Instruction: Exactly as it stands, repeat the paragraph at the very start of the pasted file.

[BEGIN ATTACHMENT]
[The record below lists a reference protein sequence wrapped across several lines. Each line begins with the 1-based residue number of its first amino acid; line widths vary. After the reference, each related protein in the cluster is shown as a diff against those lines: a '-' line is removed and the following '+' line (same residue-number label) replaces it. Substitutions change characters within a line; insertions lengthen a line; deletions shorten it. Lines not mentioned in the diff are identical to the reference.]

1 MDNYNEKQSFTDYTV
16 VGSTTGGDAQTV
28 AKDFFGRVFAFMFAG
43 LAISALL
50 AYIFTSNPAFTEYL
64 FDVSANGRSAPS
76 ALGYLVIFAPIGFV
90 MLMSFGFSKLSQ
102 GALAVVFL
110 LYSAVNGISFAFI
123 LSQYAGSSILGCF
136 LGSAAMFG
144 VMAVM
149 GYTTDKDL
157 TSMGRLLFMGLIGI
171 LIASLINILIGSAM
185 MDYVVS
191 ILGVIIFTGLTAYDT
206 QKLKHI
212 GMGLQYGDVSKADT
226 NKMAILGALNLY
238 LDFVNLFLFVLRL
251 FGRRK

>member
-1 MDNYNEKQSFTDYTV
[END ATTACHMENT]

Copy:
[The record below lists a reference protein sequence wrapped across several lines. Each line begins with the 1-based residue number of its first amino acid; line widths vary. After the reference, each related protein in the cluster is shown as a diff against those lines: a '-' line is removed and the following '+' line (same residue-number label) replaces it. Substitutions change characters within a line; insertions lengthen a line; deletions shorten it. Lines not mentioned in the diff are identical to the reference.]